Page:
Overall, I count myself extremely lucky to have had the chance to travel to Colombia to observe what happens when an international human rights tribunal packs up its robes and heads into the field. Having seen the Court in action, I am convinced that its special sessions are an important part of its work, as they bring the Court closer to the communities it serves and give the legal community and the general public the opportunity to learn about the Inter-American Human Rights System. Because of the Special Sessions, it is truly a corte de ciudadanas y ciudadanos (a court of the people).

Living my best student life while grabbing lunch on campus at the Universidad del Norte, where the Special Session took place.

On Electra & Venezuela

By Natalia Koper

Electra was an angry daughter. No wonder, her mother Clytemnestra, in a vengeful act, had killed her father Agamemnon after he had sacrificed his eldest daughter, the innocent Iphigenia on the altar of war. Being a daughter of a murdered father and a mother-murderer has marked Electra’s identity throughout literary history.

The story of Electra has been recounted many times partly because it exposes the complexity of human suffering; partly because the ease of reproducing violence resonates with our experiences and histories. Electra individualizes and humanizes the different facets of pain: her tragedy in the midst of the Trojan War is not discarded as one of many. At the same time, Electra’s struggle touches on some (perhaps) universally pertinent dilemmas. How to break with the cycle of violence? Where is the line between vengeance and justice? How does an ‘after’ for a survivor of violence even look like?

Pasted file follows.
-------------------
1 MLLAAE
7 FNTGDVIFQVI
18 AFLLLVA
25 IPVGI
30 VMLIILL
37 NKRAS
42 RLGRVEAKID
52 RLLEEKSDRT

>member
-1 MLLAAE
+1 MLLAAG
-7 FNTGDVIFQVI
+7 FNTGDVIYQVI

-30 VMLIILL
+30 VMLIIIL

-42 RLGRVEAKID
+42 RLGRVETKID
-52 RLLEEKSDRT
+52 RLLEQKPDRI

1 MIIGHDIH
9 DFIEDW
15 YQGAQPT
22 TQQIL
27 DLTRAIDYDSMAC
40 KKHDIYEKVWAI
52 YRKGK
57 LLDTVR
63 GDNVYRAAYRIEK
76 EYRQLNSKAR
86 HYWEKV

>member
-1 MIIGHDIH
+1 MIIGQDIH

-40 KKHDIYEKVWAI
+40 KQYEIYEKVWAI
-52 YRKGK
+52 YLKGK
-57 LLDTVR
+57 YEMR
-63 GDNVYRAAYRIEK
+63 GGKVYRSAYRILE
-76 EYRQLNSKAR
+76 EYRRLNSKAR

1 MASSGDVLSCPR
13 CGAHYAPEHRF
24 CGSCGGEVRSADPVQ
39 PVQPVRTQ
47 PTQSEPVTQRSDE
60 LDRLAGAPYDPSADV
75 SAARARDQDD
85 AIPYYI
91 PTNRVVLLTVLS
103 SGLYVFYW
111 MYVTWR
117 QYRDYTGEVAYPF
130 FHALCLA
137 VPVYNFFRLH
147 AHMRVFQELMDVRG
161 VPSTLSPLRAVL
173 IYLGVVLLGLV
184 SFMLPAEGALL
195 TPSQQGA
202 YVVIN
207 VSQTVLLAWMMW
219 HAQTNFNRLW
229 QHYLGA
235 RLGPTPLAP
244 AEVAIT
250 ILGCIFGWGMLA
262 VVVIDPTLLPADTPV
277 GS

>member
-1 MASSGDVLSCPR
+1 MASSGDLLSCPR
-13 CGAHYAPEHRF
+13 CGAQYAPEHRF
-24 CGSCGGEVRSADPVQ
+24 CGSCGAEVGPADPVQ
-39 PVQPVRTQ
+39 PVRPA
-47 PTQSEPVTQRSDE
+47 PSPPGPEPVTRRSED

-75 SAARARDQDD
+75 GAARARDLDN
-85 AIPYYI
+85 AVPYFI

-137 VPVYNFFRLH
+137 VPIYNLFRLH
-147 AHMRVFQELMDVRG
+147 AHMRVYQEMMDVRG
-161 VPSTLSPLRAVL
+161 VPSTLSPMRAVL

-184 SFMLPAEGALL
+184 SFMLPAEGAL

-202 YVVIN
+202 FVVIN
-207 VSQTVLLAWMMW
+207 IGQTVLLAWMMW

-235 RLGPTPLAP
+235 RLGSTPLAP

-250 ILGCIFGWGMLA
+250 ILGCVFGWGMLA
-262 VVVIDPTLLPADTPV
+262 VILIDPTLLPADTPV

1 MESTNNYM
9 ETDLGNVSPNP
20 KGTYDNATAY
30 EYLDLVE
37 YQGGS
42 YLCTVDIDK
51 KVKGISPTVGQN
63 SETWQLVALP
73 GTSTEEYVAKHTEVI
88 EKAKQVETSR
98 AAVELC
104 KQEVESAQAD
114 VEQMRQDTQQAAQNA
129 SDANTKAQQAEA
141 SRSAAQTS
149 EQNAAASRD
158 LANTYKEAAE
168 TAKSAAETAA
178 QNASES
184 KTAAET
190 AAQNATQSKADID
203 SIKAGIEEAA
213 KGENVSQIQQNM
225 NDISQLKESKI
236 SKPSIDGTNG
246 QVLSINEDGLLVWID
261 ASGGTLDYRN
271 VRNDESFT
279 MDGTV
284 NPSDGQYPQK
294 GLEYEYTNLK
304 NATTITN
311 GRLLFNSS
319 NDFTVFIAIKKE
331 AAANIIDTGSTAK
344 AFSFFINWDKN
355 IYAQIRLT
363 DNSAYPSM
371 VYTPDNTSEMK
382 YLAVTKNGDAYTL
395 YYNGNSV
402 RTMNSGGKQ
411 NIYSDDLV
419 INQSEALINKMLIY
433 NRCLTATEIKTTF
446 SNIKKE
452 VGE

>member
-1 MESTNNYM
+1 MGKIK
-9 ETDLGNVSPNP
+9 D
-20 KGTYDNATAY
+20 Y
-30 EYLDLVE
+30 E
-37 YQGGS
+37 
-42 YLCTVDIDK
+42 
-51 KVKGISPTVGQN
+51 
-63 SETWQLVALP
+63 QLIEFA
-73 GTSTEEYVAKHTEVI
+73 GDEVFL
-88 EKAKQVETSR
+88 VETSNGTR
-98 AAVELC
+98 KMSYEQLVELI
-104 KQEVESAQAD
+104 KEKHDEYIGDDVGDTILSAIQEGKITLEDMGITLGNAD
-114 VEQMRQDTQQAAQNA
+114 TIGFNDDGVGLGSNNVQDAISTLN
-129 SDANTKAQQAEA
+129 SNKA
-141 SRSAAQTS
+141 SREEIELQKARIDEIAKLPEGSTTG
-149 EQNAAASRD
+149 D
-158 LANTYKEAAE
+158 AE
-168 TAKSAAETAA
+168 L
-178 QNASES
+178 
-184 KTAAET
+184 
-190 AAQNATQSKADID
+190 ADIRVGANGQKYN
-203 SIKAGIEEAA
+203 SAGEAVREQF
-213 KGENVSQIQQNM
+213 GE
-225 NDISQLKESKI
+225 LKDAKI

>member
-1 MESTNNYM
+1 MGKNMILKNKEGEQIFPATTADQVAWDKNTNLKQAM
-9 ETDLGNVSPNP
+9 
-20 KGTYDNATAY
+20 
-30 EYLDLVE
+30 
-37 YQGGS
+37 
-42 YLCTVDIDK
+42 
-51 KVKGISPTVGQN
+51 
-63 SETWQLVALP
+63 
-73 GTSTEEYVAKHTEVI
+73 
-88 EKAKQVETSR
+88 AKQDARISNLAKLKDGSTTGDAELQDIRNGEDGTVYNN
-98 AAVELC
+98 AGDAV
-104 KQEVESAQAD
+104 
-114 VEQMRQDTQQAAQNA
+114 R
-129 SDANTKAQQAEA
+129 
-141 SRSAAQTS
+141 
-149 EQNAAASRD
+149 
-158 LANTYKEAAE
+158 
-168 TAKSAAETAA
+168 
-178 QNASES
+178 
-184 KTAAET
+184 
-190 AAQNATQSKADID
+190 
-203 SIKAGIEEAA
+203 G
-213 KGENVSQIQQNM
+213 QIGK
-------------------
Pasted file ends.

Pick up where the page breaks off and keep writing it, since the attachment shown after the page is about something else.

This year, I experienced this famous product of Greek mythology from a completely unexpected angle. In Lima’s Teatro la Plaza, a group of Venezuelan actors relived Electra’s story, adding to it that of their nation.

Poster, source: Larcomar <larcomar.com/electra-de-sofocles-a-clavier-de-grecia-a-venezuela/electra>

The actors signalled their message early on: the play began by the actors approaching the edge of the stage, introducing themselves, and explaining how long they have lived in Peru. Peru has observed a consistent increase of people arriving from Venezuela since the living conditions there began to deteriorate drastically in 2017. Currently, the country is the second-largest recipient of Venezuelans fleeing the violence of the Nicolás Maduro’s regime. Out of more than 800,000 Venezuelans residing in Peru, about 80 percent – including the actors in front of me – sought refuge in Lima.